The Made in Ventura County issue is always one of my favorites on Ventana Monthly’s editorial calendar. It’s an opportunity to spotlight some of the most interesting artisans in the area, and there are always so many to choose from! Woodworkers and metalsmiths, jewelry and clothing designers, people who create body creams and accessories and all manner of objects both beautiful and functional. I’m constantly impressed by the number of makers in our midst, and the myriad techniques, both old and new, that they employ in their crafts.
Something else I’ve noticed as these issues unfold: Small-scale artisans tend to be concerned with, and committed to, eco-conscious creation.
Brittany Cole Bush, featured on our cover, is the founder of Ojai-based Shepherdess Land and Livestock. She specializes in targeted grazing for fire risk management, weed control, invasive species removal and other land management needs. But because “mindful sourcing of things that come from animals” is part of Shepherdess Land and Livestock’s ethos, the wool gathered from her sheep plays a role in Bush’s holistic approach to land stewardship. It’s a new endeavor for her and her team, and she tells us all about it, and her hopes for a California wool revival, in our Cover Story.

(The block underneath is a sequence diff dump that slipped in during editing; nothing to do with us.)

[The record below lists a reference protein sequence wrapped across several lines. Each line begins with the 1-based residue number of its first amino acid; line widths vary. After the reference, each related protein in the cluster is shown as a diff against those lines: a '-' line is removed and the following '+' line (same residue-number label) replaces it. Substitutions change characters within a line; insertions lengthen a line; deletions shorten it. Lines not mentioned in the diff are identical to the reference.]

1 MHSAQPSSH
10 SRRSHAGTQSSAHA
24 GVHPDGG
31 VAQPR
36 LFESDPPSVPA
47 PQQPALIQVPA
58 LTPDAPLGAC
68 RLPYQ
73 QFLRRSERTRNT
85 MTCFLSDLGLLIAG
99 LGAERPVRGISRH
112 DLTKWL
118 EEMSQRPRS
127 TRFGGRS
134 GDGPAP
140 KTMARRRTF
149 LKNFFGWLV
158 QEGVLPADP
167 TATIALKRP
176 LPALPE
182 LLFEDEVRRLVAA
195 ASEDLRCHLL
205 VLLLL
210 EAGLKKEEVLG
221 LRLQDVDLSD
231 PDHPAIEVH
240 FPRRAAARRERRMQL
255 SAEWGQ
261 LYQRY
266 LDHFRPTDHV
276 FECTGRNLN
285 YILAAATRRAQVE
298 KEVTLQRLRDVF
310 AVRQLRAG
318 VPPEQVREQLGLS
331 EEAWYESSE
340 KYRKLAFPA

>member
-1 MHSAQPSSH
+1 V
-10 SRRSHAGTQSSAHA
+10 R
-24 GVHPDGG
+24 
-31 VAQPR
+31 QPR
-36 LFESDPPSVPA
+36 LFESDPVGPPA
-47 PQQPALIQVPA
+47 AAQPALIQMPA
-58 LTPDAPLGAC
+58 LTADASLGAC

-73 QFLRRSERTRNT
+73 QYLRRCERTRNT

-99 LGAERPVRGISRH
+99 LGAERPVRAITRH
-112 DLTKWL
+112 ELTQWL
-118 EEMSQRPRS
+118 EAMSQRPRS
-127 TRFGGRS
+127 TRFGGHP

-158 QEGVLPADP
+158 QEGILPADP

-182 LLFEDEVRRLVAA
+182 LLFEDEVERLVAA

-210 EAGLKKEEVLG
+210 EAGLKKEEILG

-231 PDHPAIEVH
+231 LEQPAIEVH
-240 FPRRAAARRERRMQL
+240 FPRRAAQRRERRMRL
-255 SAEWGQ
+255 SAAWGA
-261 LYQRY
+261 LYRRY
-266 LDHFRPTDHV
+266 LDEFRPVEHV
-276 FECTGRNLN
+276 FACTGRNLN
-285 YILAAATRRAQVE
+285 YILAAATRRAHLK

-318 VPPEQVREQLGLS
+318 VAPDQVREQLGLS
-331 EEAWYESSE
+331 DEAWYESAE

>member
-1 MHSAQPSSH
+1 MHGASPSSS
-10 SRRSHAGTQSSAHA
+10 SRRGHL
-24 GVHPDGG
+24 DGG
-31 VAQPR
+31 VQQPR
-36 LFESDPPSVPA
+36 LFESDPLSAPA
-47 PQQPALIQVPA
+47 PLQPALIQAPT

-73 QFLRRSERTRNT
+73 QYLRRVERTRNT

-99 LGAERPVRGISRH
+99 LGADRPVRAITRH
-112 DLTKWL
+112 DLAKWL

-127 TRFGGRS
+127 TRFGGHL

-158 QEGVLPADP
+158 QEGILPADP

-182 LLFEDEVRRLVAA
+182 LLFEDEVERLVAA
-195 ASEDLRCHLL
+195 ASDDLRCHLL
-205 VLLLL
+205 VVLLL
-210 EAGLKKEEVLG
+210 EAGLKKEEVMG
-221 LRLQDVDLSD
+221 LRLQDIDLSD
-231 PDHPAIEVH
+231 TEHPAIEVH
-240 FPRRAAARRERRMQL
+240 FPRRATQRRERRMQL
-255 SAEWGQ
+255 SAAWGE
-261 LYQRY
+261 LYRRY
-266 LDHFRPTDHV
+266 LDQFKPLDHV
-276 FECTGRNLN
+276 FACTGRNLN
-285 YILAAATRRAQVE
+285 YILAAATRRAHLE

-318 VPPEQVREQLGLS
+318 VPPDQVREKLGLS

Sustainability is at the heart of custom furniture maker Meisch Made (About Town). Founder Riley Meisch is committed to constructing pieces that last, combatting what he calls the “fast-trash” industry one table, chair and bookcase at a time. In addition, his preferred medium is wood sourced from trees that have been felled naturally in local forests.
Toothbrush Toys (Profile) is all about making oral hygiene fun and easy for kids…with the intention of establishing lifelong habits. And the adorable characters that are part of the toothbrush design can be removed from the brush to be used…and kept…as a toy. There are even replacement brush heads, meaning you don’t need to buy a new toothbrush every time. Easy to clean by hand or even in the dishwasher, these are items that can be enjoyed and cherished much longer, and in more ways, than your average oral care device.
It’s wonderful to have access to local makers being mindful in their approach to production. Supporting them supports the local economy, and, more often than not, the planet. Better quality, made sustainably, acquired closer to home, that lasts longer — that’s what conscious consumerism is all about. Buying local is one small thing we can all do that can lead to big changes and have a lasting impact. We should take advantage of those opportunities when we can.
– Nancy D. Lackey Shaffer